As always, Mathieu’s eyes are fixed resolutely on the future. “The music business moves so quickly – but innovation is embedded in our DNA. We began using HD television 25 years before it was available in Switzerland, and we continue to use new technologies to take the Festival into the future.” But isn’t there a danger that the Festival loses touch with what made it so special? Mathieu explains: “The major challenge for the Montreux Jazz Festival is to stay true to our original strategy. We could do a lot of things but we’ve decided that our biggest asset is our history, our brand, our content, and our audience. So, we should build on these elements to develop the brand as far as we can.”
One of the things the artists who come to Montreux most love is that they can relax and enjoy the experience. They can play whatever songs they like, rather than sticking to a specific album, and are given the freedom to express themselves in unique ways. Everything is designed to deliver a very special adventure. “For young artists who come to Montreux, it’s a fantastic opportunity to play on the same stage graced by legends such as David Bowie or Prince. It’s an honour that definitely takes their career to a new level”.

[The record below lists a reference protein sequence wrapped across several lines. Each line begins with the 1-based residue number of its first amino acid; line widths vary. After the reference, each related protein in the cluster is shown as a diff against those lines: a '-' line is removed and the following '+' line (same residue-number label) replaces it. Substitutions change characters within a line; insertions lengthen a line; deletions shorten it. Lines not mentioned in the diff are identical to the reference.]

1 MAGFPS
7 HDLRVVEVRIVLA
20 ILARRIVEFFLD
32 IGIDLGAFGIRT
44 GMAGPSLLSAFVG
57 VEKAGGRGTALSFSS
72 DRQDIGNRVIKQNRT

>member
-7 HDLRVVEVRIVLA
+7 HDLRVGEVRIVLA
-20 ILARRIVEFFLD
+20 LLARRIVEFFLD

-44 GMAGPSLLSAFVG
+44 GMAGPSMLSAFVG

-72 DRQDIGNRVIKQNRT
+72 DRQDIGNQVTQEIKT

People occasionally ask Mathieu what he’d be doing if he didn’t work for the Montreux Jazz Festival: “I hate this question because I don’t have an answer. When I finished my studies, I dreamt of working for the Festival. And then it happened! After my first day, I dreamt of working on the next day, and then I dreamt about the next week, the next month, the next year – and that led to another week, another month and another year! Twenty-five years later, I’m still here. The only thing I will say is that this Festival needs passion. And if one day I lose that passion, I hope I’ll be strong enough to leave because it deserves people who are really passionate about it.”
This combination of value and passion is precisely what makes the Festival so special and what Mathieu Jaton and his team have succeeded in delivering so beautifully since he heard the inspiring words of Claude Nobs all those years ago.